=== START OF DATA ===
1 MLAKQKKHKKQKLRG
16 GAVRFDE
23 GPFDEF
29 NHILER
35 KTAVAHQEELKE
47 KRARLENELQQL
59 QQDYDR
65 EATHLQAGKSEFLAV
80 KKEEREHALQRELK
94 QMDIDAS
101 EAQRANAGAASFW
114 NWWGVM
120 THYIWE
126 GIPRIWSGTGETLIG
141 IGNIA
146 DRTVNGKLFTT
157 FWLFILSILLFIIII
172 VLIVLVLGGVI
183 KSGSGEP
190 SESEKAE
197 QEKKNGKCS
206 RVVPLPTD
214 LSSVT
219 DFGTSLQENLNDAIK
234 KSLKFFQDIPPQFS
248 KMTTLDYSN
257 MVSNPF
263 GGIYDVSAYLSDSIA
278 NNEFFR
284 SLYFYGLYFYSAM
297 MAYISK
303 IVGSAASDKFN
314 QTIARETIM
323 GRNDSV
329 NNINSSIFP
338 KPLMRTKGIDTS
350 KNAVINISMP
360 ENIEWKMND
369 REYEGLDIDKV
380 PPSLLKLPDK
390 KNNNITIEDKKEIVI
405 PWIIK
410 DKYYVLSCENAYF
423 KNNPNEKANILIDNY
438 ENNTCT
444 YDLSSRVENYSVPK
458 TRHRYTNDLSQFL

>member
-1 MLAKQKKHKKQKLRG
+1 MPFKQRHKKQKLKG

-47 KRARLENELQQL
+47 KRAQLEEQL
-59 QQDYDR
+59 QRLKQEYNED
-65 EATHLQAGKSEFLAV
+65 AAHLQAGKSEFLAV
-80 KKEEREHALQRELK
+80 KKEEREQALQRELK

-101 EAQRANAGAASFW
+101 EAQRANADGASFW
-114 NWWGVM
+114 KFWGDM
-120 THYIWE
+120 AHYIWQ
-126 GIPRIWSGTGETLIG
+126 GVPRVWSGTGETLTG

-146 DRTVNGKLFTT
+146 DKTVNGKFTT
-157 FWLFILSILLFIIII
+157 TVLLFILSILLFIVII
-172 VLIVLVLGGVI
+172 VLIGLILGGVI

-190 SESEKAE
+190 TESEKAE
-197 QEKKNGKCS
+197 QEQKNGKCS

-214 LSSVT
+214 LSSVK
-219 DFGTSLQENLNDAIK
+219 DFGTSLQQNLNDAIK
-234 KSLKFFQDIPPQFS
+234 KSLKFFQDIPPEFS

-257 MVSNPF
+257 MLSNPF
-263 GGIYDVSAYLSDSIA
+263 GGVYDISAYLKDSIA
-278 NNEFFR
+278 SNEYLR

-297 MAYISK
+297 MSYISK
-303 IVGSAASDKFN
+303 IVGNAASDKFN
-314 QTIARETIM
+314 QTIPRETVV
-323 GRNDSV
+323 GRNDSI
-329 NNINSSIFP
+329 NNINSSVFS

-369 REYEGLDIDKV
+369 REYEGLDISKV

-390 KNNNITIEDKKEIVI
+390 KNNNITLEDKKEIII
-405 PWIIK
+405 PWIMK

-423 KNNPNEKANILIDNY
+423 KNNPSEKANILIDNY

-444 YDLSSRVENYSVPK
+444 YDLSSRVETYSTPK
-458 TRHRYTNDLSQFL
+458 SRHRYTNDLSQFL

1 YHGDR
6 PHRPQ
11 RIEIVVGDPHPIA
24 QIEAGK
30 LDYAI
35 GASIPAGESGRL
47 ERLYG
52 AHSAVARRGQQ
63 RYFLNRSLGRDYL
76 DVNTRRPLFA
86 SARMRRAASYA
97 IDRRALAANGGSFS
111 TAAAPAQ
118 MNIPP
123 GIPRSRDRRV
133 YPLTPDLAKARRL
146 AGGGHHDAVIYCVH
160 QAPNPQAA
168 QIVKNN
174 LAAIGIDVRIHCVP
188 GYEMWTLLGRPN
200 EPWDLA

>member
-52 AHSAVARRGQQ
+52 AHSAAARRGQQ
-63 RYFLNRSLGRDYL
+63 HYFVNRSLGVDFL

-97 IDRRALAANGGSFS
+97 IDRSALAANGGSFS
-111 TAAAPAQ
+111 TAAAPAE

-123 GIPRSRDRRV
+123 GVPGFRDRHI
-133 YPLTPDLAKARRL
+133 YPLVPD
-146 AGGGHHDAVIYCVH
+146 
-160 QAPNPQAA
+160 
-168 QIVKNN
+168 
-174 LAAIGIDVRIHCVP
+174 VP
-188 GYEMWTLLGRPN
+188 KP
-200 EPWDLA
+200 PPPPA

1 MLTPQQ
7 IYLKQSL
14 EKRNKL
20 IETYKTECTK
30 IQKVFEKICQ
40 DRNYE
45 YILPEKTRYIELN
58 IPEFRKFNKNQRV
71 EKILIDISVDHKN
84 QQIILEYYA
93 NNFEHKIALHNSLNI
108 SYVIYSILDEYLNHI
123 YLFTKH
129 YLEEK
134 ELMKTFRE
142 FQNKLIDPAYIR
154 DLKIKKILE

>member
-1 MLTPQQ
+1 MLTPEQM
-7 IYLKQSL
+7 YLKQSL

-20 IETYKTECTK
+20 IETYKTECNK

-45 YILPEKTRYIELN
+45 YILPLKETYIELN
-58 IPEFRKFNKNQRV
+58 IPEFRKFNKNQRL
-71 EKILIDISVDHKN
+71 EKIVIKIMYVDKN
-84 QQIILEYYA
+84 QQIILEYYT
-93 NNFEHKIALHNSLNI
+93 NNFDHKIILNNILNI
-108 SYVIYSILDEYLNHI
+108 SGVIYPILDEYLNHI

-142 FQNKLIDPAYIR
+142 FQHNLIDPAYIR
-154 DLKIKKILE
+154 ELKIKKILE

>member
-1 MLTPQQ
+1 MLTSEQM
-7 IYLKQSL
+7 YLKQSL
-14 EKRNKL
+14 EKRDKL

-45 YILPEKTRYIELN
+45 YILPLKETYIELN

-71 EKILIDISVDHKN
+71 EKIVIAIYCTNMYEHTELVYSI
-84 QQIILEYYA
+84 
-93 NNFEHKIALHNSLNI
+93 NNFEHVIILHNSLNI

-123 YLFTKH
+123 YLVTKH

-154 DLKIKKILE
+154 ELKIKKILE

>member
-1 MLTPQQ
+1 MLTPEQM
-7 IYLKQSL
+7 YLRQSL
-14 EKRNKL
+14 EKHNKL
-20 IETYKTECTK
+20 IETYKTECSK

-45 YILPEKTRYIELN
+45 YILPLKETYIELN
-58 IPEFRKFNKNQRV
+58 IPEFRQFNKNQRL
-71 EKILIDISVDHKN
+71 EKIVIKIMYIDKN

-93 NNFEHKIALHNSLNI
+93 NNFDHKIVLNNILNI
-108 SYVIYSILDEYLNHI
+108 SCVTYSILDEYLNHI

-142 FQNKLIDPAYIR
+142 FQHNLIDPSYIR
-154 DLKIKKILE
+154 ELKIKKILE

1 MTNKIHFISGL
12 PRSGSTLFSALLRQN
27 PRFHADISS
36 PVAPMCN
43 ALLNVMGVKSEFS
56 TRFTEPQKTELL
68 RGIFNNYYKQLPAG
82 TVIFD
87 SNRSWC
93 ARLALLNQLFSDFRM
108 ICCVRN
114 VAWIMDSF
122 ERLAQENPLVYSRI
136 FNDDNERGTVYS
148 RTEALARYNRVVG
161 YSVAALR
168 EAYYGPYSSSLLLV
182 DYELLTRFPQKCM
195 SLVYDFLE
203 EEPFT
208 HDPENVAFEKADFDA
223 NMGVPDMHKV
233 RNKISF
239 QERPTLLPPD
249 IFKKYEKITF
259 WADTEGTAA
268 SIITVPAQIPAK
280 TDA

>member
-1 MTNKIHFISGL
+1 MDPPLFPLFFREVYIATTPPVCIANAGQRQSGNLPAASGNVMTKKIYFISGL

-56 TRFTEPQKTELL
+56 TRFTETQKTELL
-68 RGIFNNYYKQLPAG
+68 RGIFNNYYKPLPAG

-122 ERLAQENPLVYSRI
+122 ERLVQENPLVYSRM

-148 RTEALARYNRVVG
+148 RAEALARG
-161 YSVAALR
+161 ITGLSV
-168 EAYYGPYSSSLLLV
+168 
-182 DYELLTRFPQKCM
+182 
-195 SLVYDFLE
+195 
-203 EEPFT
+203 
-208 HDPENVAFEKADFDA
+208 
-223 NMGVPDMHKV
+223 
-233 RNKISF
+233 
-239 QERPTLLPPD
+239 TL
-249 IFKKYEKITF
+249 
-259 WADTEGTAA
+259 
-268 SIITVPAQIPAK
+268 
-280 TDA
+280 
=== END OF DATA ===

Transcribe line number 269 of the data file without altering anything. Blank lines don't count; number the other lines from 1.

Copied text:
-1 MTNKIHFISGL